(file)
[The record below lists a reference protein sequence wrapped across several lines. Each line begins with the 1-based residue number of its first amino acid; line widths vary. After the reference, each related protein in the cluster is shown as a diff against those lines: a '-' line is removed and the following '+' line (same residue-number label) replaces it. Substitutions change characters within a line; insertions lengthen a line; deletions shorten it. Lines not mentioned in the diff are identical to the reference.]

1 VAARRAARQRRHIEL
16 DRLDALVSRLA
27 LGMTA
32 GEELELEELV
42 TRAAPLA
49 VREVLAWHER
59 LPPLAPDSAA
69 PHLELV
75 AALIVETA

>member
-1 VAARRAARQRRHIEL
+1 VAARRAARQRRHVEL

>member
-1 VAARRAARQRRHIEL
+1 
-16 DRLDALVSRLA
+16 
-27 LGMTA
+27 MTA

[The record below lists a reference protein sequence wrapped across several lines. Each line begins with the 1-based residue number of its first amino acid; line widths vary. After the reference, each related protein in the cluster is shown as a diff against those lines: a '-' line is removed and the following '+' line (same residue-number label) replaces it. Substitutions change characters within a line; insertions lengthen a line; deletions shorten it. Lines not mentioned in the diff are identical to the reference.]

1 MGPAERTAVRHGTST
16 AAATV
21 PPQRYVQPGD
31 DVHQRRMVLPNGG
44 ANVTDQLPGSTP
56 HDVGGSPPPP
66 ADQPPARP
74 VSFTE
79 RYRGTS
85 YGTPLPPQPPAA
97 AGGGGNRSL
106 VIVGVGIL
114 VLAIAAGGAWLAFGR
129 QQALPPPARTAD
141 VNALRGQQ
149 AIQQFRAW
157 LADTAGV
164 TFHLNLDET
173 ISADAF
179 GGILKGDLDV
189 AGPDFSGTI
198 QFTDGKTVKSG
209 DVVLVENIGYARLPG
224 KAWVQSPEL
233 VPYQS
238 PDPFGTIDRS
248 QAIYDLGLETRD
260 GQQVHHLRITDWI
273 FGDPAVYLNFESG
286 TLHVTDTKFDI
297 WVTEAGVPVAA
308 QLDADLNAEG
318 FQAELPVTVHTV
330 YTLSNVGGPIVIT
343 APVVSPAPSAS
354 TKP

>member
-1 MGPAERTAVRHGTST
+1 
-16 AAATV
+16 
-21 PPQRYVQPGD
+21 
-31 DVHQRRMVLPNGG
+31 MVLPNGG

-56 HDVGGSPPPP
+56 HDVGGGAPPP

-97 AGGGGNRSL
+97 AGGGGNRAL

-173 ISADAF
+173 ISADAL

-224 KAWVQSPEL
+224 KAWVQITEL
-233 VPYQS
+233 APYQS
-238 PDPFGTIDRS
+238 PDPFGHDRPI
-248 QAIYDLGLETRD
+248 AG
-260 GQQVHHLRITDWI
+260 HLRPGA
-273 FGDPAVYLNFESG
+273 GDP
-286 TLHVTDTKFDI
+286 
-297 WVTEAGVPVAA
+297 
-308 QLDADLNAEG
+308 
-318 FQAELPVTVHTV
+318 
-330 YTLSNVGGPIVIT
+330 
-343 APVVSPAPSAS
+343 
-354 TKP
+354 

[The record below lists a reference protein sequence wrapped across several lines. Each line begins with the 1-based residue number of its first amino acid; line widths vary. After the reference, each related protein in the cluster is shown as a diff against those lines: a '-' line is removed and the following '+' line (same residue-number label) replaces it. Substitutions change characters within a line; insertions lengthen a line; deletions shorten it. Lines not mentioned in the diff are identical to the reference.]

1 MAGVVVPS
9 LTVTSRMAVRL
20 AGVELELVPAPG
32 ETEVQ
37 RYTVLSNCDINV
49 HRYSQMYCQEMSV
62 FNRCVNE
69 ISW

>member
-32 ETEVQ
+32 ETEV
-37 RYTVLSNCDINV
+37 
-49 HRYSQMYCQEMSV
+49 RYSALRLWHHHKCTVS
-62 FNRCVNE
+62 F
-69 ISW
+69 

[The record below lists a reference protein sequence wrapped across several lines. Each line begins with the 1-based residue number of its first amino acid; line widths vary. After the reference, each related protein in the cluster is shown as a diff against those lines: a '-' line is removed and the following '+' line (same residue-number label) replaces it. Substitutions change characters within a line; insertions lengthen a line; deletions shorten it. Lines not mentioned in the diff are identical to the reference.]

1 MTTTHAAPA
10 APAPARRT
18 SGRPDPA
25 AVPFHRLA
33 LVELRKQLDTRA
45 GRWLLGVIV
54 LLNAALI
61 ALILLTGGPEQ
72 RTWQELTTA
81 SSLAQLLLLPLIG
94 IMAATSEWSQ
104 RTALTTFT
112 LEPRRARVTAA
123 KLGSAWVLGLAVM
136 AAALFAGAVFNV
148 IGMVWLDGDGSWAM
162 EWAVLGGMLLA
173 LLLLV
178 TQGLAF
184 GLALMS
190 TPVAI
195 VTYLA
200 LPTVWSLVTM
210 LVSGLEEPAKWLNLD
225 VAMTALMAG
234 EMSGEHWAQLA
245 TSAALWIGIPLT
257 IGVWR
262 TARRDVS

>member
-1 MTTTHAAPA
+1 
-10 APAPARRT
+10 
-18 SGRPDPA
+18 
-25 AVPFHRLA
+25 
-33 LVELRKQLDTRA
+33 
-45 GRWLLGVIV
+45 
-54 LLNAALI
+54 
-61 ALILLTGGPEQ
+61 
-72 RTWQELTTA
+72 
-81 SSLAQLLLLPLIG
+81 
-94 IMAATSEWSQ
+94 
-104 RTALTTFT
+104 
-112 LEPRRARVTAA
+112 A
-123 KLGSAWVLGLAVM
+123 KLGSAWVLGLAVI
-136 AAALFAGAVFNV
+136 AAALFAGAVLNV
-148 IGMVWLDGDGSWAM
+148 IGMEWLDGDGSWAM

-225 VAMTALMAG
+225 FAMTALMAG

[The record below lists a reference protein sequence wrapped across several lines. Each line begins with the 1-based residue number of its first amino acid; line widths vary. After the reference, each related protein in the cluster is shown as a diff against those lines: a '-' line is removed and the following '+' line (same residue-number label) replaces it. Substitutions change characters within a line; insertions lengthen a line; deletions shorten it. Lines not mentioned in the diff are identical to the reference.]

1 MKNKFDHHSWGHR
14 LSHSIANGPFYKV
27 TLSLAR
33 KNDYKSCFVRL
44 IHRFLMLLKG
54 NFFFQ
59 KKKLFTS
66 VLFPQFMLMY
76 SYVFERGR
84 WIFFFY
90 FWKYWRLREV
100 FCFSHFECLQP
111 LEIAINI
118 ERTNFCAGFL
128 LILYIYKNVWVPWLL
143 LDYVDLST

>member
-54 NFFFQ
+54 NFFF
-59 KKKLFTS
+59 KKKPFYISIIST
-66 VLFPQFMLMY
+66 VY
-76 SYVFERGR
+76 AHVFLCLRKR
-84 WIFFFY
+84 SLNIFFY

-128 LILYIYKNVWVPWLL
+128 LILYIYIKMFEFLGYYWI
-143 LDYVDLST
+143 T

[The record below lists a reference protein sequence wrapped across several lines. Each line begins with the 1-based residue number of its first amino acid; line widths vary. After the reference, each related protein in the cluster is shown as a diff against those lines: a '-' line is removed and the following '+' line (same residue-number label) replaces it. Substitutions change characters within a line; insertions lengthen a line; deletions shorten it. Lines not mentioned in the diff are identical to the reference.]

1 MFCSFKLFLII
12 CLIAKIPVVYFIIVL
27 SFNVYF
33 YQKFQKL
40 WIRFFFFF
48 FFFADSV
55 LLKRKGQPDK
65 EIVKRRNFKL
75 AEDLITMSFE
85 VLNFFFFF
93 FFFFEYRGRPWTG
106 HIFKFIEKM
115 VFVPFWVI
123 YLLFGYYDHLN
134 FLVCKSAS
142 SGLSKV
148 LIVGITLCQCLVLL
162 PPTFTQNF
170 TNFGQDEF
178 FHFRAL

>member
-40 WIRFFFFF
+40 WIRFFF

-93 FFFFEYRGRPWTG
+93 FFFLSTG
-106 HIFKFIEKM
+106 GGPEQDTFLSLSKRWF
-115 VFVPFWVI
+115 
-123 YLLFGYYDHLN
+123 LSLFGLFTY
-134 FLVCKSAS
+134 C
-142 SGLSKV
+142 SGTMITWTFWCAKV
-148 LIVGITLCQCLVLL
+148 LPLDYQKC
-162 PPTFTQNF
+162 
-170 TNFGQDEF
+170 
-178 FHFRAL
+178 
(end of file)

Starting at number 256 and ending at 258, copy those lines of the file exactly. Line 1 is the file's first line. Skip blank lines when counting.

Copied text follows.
-170 TNFGQDEF
+170 
-178 FHFRAL